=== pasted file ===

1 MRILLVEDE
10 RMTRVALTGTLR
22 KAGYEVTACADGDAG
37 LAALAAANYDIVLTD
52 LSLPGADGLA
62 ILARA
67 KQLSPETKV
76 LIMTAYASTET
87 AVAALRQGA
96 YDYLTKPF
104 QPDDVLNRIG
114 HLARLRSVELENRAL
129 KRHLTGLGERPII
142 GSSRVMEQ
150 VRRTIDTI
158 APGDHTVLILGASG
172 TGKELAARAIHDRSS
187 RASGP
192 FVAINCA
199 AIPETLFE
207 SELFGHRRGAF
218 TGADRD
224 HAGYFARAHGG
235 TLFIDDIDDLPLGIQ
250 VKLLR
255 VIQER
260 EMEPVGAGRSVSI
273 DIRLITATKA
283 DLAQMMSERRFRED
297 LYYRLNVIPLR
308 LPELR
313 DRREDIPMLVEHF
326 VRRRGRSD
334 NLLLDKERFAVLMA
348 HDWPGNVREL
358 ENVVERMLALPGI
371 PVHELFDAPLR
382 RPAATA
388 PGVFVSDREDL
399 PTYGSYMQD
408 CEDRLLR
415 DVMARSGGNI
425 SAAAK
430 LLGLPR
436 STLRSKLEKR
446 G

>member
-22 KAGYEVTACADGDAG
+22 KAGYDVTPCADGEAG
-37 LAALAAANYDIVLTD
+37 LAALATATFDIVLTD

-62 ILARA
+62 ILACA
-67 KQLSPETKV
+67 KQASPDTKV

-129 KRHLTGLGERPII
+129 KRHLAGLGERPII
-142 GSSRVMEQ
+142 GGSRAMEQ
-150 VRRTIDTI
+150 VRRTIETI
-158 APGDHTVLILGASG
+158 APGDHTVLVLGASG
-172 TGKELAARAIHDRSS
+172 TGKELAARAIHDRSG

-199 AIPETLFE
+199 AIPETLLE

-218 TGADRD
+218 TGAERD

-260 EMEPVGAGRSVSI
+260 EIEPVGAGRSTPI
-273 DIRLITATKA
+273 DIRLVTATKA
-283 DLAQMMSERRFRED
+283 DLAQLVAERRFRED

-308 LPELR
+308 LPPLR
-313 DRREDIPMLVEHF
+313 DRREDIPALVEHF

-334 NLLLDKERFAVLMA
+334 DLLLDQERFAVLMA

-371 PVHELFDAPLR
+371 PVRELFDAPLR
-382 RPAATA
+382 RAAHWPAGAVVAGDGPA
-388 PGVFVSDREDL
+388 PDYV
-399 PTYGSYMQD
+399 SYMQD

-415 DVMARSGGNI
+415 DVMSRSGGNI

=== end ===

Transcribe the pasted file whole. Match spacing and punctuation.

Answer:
1 MRILLVEDE
10 RMTRVALTGTLR
22 KAGYEVTACADGDAG
37 LAALAAANYDIVLTD
52 LSLPGADGLA
62 ILARA
67 KQLSPETKV
76 LIMTAYASTET
87 AVAALRQGA
96 YDYLTKPF
104 QPDDVLNRIG
114 HLARLRSVELENRAL
129 KRHLTGLGERPII
142 GSSRVMEQ
150 VRRTIDTI
158 APGDHTVLILGASG
172 TGKELAARAIHDRSS
187 RASGP
192 FVAINCA
199 AIPETLFE
207 SELFGHRRGAF
218 TGADRD
224 HAGYFARAHGG
235 TLFIDDIDDLPLGIQ
250 VKLLR
255 VIQER
260 EMEPVGAGRSVSI
273 DIRLITATKA
283 DLAQMMSERRFRED
297 LYYRLNVIPLR
308 LPELR
313 DRREDIPMLVEHF
326 VRRRGRSD
334 NLLLDKERFAVLMA
348 HDWPGNVREL
358 ENVVERMLALPGI
371 PVHELFDAPLR
382 RPAATA
388 PGVFVSDREDL
399 PTYGSYMQD
408 CEDRLLR
415 DVMARSGGNI
425 SAAAK
430 LLGLPR
436 STLRSKLEKR
446 G

>member
-22 KAGYEVTACADGDAG
+22 KAGYDVTPCADGEAG
-37 LAALAAANYDIVLTD
+37 LAALATATFDIVLTD

-62 ILARA
+62 ILACA
-67 KQLSPETKV
+67 KQASPDTKV

-129 KRHLTGLGERPII
+129 KRHLAGLGERPII
-142 GSSRVMEQ
+142 GGSRAMEQ
-150 VRRTIDTI
+150 VRRTIETI
-158 APGDHTVLILGASG
+158 APGDHTVLVLGASG
-172 TGKELAARAIHDRSS
+172 TGKELAARAIHDRSG

-199 AIPETLFE
+199 AIPETLLE

-218 TGADRD
+218 TGAERD

-260 EMEPVGAGRSVSI
+260 EIEPVGAGRSTPI
-273 DIRLITATKA
+273 DIRLVTATKA
-283 DLAQMMSERRFRED
+283 DLAQLVAERRFRED

-308 LPELR
+308 LPPLR
-313 DRREDIPMLVEHF
+313 DRREDIPALVEHF

-334 NLLLDKERFAVLMA
+334 DLLLDQERFAVLMA

-371 PVHELFDAPLR
+371 PVRELFDAPLR
-382 RPAATA
+382 RAAHWPAGAVVAGDGPA
-388 PGVFVSDREDL
+388 PDYV
-399 PTYGSYMQD
+399 SYMQD

-415 DVMARSGGNI
+415 DVMSRSGGNI